By 22, the Lower Merion native had graduated from MIT and cofounded E Ink Corp., which was instrumental in developing the display technology behind electronic books such as the Kindle.

Now, 13 years later, a Philadelphia company eager for its big break in the solar industry is counting on Albert's being no less prodigious.

Still without revenue after nearly six years, SRS Energy appointed Albert its new chief executive officer in mid-May after firing Marty Low, the gregarious, high-energy ice-cream-parlor owner who brought the company to life.

The change comes as SRS (for Solar Roofing Systems) prepares to begin production in October of its unique Solé Power Tile System, a photovoltaic tile designed to integrate with industry giant U.S. Tile Corp.'s clay-roofing products.

SRS is banking on a desire by homeowners in the West, Southwest, and Florida - where mission-style clay roofs are prevalent - for a more aesthetically pleasing alternative to the glass rectangular panels currently dominating the solar market.

"We're more expensive, but it looks a lot better," said Albert, who estimated the pricing difference at $3 per watt.

As SRS's director of engineering since 2007, Albert, 35, who lives in Northern Liberties, led the development of the Solé Power Tile System.

His promotion to CEO of the 16-employee firm was less about Low's shortcomings and more about putting SRS in the hands of someone better equipped to help it "leap forward and conquer the market that doesn't know it's there," said Peter Bressler, the company's founder and interim board chairman.

Bressler and his product-design firm, the Bressler Group - located next to SRS headquarters in the Marketplace Design Center on Market Street - also are investors in the solar-product company.

"The board sees SRS on the verge of a different step," Bressler said, "a step more positively driven by a different style perhaps, a slightly different hue on the priorities - more on control and organization."

Though Low "is a great enabler," he added, the board determined that Albert was better equipped to accomplish what SRS needs now: "an organizational structure that can get bigger because people know where they belong."

With his background including a bachelor of science degree in mechanical engineering, Albert has the technical knowledge that will be important in discussions with potential investors and partners, Bressler said.

"The board is expecting JD to pick up the partnering parts that Marty did a great job getting started with, but also have focus on manufacturing, production, and distribution issues that are more knowledge-based," Bressler said.

In an interview last week, Low, owner of Zwahlen's Ice Cream & Chocolate Co. in Audubon, Montgomery County, offered a candid and critical assessment of his leadership at SRS. He took responsibility for his ultimate ouster, though he called it a surprise.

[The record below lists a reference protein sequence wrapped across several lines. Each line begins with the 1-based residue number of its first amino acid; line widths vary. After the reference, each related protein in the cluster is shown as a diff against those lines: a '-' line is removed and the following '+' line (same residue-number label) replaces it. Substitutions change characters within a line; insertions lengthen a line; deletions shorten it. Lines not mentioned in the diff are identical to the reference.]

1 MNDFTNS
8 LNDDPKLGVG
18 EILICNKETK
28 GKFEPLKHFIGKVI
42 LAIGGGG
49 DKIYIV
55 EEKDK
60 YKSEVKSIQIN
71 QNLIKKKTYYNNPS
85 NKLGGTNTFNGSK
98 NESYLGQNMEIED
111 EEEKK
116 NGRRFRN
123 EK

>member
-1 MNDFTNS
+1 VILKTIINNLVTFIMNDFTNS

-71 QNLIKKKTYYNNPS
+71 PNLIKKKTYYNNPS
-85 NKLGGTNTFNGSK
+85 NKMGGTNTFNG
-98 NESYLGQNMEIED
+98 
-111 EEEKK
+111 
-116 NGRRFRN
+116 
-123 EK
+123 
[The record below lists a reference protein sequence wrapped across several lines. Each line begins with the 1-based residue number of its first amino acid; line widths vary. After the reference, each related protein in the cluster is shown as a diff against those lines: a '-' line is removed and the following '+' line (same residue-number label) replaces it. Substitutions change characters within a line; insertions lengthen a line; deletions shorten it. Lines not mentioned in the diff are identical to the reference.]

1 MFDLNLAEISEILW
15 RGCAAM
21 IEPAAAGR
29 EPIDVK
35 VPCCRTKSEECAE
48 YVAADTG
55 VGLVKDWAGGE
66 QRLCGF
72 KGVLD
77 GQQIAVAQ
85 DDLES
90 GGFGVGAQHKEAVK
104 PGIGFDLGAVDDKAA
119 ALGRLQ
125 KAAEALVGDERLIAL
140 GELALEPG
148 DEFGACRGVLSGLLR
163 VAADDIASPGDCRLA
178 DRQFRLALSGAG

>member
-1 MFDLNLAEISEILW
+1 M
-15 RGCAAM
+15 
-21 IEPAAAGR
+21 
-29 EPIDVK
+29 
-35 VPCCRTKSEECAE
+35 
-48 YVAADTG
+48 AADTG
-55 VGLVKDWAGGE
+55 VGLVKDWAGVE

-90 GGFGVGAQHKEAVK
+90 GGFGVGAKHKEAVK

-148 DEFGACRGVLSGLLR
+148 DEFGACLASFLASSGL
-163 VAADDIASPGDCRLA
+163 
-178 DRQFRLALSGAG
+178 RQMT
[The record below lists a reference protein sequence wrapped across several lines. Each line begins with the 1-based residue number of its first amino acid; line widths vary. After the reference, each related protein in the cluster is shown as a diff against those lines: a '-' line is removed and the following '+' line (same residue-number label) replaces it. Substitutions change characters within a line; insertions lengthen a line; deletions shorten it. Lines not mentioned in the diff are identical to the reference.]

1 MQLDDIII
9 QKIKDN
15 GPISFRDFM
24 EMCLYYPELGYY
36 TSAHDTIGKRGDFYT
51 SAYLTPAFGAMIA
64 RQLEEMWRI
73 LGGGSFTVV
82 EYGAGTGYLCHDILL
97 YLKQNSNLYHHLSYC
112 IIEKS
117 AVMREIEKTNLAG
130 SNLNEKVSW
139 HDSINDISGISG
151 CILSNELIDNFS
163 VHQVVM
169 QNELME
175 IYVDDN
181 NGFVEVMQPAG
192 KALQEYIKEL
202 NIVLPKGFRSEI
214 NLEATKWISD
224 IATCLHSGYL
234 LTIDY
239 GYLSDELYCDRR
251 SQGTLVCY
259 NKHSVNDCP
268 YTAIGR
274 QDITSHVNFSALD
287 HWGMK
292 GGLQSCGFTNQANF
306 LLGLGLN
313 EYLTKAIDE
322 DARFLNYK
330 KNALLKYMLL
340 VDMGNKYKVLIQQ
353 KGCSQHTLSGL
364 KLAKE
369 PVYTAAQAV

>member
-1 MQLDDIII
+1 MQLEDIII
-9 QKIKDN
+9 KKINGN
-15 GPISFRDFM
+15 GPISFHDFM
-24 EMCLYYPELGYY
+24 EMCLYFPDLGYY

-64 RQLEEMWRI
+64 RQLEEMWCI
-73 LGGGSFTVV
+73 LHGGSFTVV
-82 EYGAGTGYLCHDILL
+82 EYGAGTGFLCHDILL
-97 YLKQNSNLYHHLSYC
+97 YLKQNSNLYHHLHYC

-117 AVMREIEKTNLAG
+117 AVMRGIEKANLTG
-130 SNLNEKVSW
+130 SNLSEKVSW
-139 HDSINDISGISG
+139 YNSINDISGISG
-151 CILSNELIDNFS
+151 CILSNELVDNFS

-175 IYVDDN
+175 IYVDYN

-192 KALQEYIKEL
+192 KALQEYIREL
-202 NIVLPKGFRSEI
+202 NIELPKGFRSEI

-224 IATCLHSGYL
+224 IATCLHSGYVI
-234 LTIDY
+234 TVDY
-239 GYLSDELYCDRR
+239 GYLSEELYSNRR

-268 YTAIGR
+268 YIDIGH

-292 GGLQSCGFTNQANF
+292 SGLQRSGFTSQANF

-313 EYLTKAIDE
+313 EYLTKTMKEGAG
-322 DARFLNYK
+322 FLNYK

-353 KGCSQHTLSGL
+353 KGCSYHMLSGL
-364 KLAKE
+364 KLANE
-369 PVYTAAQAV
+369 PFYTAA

Low said he did not communicate enough with the nine-member board, a group that, he contends, had begun showing signs of "investor fatigue."

"I didn't blame them," he added. "We had to keep going back to the well."

Since the recession hit, fund-raising "wasn't going very well," Low said. By then, money for solar start-ups had already begun drying up, he and others said, as the perception grew that the market was saturated.

"Every start-up has bumps along the way, and it's important for the CEO to communicate what's going on so the board understands completely," Low said. "I should have communicated better."

Said Bressler: "He could have chosen a more regular format to keep the board informed."

With a philosophy "that actions speak louder than words," Low spent his time raising money and looking for partnerships rather than routinely talking to board members.

By his estimate, he raised $15 million, including $3.5 million from the state, $5.5 million from strategic partners, and the rest from angel investors. SRS's largest single investor is the Valley Forge-based building-products company CertainTeed Corp., with a 30 percent stake; it also has a joint development agreement with the company.

As SRS makes the transition from product development to production and distribution, "the real emphasis now is on execution," said Peter Dachowski, president and CEO of CertainTeed. "Now, we need to get revenues."

SRS's manufacturing plant is a 40,000-square-foot former warehouse a quarter-mile from Low's ice cream store, where Solé tiles were installed last summer as a demonstration project.

Albert said the factory would initially employ 10 to 20, with the workforce growing to at least 50 - assuming orders support that.

As to why the company has headquarters here when its primary potential customer base is concentrated on the West Coast, Albert cited the greater convenience to Europe, where SRS has expansion plans and where the photovoltaic industry has been thriving.

SRS is developing a product for the European market with Monier, a German provider of roofing materials, Albert said.

"I feel a tremendous burden to deliver return to our investors and make the company successful," he said. "It's basically all I think about."

Contact staff writer Diane Mastrull at 215-854-2466 or dmastrull@phillynews.com.